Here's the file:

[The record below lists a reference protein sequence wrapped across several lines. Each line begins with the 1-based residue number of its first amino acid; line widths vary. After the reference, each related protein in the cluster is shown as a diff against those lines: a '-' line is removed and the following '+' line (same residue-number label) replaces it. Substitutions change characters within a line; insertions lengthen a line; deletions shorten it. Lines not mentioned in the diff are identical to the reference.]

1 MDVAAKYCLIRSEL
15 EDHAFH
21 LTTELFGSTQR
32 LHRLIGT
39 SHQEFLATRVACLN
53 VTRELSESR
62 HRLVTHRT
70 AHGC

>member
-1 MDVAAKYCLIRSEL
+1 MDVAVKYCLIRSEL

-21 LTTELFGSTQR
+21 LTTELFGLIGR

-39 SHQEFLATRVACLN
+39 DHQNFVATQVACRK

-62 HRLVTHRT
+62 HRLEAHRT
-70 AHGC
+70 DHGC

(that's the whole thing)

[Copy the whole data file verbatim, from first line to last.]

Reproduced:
[The record below lists a reference protein sequence wrapped across several lines. Each line begins with the 1-based residue number of its first amino acid; line widths vary. After the reference, each related protein in the cluster is shown as a diff against those lines: a '-' line is removed and the following '+' line (same residue-number label) replaces it. Substitutions change characters within a line; insertions lengthen a line; deletions shorten it. Lines not mentioned in the diff are identical to the reference.]

1 MDVAAKYCLIRSEL
15 EDHAFH
21 LTTELFGSTQR
32 LHRLIGT
39 SHQEFLATRVACLN
53 VTRELSESR
62 HRLVTHRT
70 AHGC

>member
-1 MDVAAKYCLIRSEL
+1 MDVAVKYCLIRSEL

-21 LTTELFGSTQR
+21 LTTELFGLIGR

-39 SHQEFLATRVACLN
+39 DHQNFVATQVACRK

-62 HRLVTHRT
+62 HRLEAHRT
-70 AHGC
+70 DHGC